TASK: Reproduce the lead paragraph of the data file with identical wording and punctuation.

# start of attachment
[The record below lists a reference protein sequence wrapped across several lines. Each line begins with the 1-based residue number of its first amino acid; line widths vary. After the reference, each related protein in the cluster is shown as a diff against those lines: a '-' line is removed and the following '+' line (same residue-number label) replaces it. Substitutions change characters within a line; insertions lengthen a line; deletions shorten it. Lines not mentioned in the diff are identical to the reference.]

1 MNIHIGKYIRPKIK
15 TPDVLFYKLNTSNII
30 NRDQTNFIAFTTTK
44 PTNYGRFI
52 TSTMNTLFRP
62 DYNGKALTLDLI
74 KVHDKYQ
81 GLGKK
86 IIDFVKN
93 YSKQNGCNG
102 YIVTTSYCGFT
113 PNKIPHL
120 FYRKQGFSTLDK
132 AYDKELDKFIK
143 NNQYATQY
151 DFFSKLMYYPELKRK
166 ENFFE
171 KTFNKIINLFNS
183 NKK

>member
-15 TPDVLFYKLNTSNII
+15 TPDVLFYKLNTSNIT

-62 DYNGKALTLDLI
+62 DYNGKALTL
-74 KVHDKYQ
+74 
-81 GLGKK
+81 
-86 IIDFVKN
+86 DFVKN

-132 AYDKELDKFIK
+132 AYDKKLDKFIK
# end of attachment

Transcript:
[The record below lists a reference protein sequence wrapped across several lines. Each line begins with the 1-based residue number of its first amino acid; line widths vary. After the reference, each related protein in the cluster is shown as a diff against those lines: a '-' line is removed and the following '+' line (same residue-number label) replaces it. Substitutions change characters within a line; insertions lengthen a line; deletions shorten it. Lines not mentioned in the diff are identical to the reference.]